Second, we’ve filed a petition with the court asking the justices to hear arguments to reverse the Ninth Circuit’s dangerous decision upholding the firing of Coach Joe Kennedy and banning coaches from praying a silent prayer after football games if they are visible to anyone in the public.
Finally, we recently appealed an Oregon state court decision to the Supreme Court on behalf of cake designers Aaron and Melissa Klein. The State of Oregon forced Aaron and Melissa out of business by penalizing them $135,000 for refusing to create a government-approved message. This case can clarify whether speech is truly free if it is government mandated.
But it’s not just the Supreme Court that matters.
While the Supreme Court will hear fewer than 80 of the 8,000 or so cases filed there, nearly 400,000 are filed in federal district courts and courts of appeals annually. Consequently, it is often here where religious liberty cases are decided. Given that this year alone the Supreme Court reversed 75 percent of the decisions by circuit courts of appeals, who sits on those benches has profound implications.
Here, too, the president has a remarkable record, including stellar nominations of outstanding jurists to federal courts, like Jim Ho, Don Willett and Amy Coney Barrett. Already the Republican-controlled U.S. Senate has confirmed 29 Trump nominees to federal appeals courts. Trump-appointed judges now represent one-sixth of the sitting, active federal appeals court judges in the country. This is a remarkable number just two years into office.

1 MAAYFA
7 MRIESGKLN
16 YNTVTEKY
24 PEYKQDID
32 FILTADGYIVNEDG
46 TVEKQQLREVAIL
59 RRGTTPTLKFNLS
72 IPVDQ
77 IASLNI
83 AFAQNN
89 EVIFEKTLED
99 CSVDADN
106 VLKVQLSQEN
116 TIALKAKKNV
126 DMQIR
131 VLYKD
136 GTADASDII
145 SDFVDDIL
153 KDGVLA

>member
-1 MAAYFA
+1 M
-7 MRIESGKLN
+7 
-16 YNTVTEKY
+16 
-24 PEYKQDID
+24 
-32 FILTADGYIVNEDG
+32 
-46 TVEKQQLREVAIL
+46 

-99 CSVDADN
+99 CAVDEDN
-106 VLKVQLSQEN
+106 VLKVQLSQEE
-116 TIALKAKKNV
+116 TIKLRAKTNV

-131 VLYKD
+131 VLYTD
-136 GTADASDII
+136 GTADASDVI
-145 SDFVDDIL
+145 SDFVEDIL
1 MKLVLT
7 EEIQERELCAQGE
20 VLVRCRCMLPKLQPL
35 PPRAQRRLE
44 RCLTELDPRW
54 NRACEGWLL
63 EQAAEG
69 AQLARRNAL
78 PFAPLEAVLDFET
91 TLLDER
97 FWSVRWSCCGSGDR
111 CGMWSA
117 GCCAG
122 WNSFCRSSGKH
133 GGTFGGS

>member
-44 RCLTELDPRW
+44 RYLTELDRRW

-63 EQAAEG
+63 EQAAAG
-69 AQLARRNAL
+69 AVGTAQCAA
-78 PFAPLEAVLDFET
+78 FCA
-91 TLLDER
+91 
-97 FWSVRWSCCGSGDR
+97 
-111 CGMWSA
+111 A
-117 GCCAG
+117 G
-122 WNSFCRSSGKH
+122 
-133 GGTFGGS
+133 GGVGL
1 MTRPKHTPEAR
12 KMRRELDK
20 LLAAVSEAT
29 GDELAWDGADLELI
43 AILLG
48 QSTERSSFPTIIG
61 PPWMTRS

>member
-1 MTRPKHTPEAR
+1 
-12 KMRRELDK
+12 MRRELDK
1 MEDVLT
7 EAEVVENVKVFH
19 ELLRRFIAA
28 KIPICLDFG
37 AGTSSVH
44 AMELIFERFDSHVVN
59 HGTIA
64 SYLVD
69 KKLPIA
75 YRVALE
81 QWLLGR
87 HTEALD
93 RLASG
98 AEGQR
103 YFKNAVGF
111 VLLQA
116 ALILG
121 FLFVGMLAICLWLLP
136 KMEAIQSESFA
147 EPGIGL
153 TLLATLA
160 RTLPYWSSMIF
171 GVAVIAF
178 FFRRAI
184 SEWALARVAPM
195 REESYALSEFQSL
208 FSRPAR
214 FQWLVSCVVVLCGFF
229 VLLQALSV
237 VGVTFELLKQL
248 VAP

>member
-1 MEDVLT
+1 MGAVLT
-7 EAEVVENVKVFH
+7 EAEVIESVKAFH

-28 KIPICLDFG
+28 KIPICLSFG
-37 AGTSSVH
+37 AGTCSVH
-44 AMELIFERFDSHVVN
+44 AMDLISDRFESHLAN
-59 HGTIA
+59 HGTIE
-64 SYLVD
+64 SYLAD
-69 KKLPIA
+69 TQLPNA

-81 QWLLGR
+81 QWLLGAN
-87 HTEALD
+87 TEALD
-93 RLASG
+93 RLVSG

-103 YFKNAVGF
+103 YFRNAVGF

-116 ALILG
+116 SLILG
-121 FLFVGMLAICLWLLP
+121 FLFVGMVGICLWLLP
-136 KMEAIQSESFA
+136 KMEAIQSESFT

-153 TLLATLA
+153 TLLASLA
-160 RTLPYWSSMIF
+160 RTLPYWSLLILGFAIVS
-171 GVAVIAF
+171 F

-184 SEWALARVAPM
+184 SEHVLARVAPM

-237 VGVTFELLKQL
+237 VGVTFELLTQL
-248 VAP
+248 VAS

Yet, there are still more than 140 vacancies on federal district and appeals courts left to be filled. And more, additional vacancies will arise each month.
It is the U.S. Senate that confirms these nominees. Now, given their increased majority—and since Senate Republicans can accomplish little else given the make-up of the House—we expect the Senate to focus much of its time confirming excellent judges.
BEYOND THE COURTS
The Trump administration is also reversing eight years of anti-religious administrative acts by the executive branch that jeopardized religious liberty.
Since entering office, President Trump has signed an executive order on religious liberty, resulting in excellent subsequent guidelines issued by then-Attorney General Jeff Sessions. The Department of Justice now has an office specifically assigned to investigating cases of anti-religious discrimination. The president’s commitment to religious liberty was also evidenced by the creation of The White House Faith and Opportunity Initiative, reaffirming our national commitment to welcoming the full participation of religious individuals and organizations to serve their local community, just like everyone else.
Religious liberty is the foundation of all liberty. The Founding Fathers placed it first in the Bill of Rights because they knew its primary importance. If government can be allowed to try and force its way between man and God, there is no limit to government authority and no bulwark against tyranny.
We don’t necessarily need a bevy of new religious liberty laws, and a divided Congress is unlikely to pass any protections for our first freedom anyway. We simply need the First Amendment and existing religious liberty protections enforced. That is the job of the executive and judicial branches of government. The advances for religious liberty we have seen in the last two years have been unprecedented. With the executive branch still in place, and the Senate increasing the numbers of excellent federal judges on our courts for life, the next two years offer great hope.
Regardless of who is in office, defending religious liberty laws and the First Amendment’s promise of free exercise is as vital as ever. Having an ally in the White House and judges who abide by the Constitution simply makes that job a little easier. ©2018 Kelly Shackelford
Kelly Shackelford is the president and CEO of First Liberty Institute, the nation’s largest law firm dedicated exclusively to protecting first Amendment religious freedoms.